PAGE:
I’ll never forget the morning after Districts—one of my biggest high school golf matches of the year, well, actually ever. I just finished one of my worst matches, came home, and went to bed to sleep off my frustration. I awoke the next morning only to find this front and center of the sports page of The Press Journal:
FORT PIERCE – Vero Beach High School’s MacKenzie Fanaro throws up her hands in frustration after teeing off during the District Golf Girls District Golf Tournament at Gator Trace Golf Club.
To say I was embarrassed is an understatement. After a few days, my (not-so) glamorous shot made its way into the recycle bins of most Vero Beach homes, except for the few people that were “kind” enough to cut out the article and save it for me.
Why might I ask?
It was the persistence of the Internet that foiled my plan of letting this embarrassing snapshot blow over. Six years later, Google my name and this pouty fifteen-year-old face is one of the first things you will see. To this day, people make snarky comments about the picture.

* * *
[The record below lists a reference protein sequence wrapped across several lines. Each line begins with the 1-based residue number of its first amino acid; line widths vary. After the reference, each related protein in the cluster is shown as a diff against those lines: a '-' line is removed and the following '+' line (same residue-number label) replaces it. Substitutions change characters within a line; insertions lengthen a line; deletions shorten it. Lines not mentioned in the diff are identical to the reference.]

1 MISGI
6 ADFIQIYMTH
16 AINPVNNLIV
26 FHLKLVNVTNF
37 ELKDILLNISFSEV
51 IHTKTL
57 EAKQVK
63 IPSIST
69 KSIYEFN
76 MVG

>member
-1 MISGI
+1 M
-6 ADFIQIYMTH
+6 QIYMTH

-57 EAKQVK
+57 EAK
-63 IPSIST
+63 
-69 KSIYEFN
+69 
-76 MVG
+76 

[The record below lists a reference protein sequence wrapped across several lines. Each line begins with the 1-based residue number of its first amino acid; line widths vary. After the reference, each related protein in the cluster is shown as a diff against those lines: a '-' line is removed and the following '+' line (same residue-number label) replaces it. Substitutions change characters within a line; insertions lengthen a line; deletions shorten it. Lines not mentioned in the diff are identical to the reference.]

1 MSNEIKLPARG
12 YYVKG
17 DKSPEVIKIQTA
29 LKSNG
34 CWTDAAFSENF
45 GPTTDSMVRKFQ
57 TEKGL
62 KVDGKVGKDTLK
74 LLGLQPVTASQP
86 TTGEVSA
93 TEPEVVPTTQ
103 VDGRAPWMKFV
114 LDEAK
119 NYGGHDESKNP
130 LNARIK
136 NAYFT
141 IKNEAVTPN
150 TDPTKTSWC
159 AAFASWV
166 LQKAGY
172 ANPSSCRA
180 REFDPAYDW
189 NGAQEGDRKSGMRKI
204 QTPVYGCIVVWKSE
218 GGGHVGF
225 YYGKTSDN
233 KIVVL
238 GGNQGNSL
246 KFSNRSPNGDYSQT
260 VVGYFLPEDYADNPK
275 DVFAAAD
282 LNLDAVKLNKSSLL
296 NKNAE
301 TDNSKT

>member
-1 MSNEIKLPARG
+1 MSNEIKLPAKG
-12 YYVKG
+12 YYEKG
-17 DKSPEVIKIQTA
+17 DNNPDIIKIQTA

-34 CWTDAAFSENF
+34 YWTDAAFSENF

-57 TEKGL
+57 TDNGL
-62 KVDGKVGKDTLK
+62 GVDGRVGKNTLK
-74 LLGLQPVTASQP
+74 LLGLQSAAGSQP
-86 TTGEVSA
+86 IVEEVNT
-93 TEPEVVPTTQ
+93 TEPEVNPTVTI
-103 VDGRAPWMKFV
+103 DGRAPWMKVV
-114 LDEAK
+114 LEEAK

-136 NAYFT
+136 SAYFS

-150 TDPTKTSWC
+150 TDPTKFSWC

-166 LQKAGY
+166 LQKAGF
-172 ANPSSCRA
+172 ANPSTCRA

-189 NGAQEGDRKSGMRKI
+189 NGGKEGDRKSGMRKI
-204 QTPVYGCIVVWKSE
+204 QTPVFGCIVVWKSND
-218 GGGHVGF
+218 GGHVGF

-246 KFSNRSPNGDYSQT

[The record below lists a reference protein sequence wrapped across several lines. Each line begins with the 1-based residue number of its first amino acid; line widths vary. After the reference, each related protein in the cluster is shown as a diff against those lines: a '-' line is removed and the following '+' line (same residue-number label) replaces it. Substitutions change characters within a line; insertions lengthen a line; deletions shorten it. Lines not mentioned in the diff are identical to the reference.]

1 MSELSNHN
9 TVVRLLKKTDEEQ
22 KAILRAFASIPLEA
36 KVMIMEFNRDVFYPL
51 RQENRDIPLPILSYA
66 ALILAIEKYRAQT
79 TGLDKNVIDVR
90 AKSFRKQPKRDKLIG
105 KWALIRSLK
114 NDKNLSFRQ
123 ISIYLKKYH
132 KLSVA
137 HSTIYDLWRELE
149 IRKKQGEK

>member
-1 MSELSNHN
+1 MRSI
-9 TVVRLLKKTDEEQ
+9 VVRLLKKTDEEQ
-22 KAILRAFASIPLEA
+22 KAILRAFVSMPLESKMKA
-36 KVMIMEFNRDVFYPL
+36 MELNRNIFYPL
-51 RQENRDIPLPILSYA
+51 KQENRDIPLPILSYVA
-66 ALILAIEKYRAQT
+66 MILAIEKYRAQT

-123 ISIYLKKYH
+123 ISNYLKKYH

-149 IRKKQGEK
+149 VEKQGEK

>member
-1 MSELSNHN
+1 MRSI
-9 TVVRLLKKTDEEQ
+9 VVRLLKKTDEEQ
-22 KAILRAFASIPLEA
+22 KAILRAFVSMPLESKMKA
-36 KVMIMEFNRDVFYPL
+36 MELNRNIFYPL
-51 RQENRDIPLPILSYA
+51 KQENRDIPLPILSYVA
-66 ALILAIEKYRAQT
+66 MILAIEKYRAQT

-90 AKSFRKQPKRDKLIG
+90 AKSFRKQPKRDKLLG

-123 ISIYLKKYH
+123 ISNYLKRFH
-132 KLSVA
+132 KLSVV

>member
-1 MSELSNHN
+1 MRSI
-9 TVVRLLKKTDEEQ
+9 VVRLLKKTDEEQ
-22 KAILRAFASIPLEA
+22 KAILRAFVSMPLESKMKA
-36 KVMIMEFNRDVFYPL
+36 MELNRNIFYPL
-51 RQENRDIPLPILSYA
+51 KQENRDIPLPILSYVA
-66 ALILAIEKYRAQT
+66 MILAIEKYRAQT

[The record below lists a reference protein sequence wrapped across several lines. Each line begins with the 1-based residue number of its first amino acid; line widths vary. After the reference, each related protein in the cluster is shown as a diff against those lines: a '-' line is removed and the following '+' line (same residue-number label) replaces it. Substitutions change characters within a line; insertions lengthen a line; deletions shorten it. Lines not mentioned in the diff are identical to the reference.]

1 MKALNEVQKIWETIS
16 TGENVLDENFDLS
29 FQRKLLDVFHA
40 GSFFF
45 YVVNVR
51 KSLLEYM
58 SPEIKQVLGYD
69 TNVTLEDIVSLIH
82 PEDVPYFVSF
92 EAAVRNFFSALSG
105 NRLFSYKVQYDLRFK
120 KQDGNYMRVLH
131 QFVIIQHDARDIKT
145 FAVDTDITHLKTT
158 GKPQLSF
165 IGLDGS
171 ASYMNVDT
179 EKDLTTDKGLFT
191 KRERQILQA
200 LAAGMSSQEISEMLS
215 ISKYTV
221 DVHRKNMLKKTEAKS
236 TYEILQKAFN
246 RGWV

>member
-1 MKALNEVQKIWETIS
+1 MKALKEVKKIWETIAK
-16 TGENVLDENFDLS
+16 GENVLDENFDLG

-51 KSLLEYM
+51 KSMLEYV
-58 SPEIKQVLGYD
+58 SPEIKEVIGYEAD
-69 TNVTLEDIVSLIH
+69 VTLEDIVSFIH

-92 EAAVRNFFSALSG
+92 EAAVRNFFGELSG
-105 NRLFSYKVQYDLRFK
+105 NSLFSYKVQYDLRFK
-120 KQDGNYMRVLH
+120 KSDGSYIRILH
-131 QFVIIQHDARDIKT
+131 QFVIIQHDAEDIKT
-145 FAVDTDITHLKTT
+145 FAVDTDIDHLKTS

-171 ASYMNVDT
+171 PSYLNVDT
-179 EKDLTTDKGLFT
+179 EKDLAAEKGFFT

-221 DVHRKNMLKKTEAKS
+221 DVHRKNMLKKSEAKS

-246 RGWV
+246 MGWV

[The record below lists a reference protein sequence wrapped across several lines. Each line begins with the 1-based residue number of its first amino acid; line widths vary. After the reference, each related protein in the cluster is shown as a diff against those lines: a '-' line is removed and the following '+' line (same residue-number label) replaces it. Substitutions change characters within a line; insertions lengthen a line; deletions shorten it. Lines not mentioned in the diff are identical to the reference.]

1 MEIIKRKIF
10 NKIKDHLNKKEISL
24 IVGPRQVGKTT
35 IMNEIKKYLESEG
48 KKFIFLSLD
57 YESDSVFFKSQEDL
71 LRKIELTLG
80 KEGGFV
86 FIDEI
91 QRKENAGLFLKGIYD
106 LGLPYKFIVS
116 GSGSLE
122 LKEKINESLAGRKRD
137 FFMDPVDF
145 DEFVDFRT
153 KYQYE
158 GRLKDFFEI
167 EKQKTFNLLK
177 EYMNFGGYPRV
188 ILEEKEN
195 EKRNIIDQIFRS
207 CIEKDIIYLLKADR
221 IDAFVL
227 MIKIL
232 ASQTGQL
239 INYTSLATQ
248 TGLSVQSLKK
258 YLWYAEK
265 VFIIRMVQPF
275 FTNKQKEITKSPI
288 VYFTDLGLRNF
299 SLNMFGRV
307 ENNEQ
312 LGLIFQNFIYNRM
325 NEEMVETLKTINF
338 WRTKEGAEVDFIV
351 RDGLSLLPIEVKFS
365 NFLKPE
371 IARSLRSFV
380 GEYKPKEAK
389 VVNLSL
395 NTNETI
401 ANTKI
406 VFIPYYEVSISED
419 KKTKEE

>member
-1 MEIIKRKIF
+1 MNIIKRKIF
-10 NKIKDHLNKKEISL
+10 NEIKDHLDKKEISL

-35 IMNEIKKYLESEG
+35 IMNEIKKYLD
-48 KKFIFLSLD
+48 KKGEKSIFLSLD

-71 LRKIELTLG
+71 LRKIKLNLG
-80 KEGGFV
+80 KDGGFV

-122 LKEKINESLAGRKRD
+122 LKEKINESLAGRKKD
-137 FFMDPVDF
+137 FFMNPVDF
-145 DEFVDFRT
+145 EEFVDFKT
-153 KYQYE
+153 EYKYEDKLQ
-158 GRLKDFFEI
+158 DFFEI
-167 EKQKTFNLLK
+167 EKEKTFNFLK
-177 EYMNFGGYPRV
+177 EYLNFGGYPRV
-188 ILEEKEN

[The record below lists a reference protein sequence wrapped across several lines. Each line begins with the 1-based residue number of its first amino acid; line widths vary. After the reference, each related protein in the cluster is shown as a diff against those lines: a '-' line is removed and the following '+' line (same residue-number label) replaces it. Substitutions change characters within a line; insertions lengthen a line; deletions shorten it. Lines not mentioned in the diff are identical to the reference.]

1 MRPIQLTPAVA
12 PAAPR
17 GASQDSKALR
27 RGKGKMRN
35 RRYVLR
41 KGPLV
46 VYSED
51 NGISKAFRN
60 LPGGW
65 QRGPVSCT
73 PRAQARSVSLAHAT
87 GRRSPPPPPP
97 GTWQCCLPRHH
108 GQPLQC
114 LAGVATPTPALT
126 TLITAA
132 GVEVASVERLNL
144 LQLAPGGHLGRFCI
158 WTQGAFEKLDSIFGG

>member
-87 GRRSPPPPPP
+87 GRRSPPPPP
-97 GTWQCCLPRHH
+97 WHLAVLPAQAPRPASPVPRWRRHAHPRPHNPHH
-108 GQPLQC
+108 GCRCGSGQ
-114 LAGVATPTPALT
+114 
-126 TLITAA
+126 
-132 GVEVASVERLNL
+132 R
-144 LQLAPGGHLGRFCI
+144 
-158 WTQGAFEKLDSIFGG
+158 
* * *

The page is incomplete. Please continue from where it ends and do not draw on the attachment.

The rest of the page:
Instances like this lead me to question the persistence of blogs, social networking sites, and the Internet as a whole. Information and images on the Internet have staying power unlike print and other forms of media. What are the consequences of the Internet’s persistency and is it ethical for lasting content or images to be posted without the person’s consent?
danah boyd, an esteemed researcher of social networking sites, believes teens and users of social networking sites are aware of the level persistence that comes with Internet and use the web accordingly. From drunken Facebook photos to Twitter slanders, it seems that boyd is making an overarching statement.
Are Internet users aware that the persistence and staying power of the web is far more powerful than the delete key?
Six years later, I am still throwing my hands up in the air in frustration over the powerful persistence of the Net.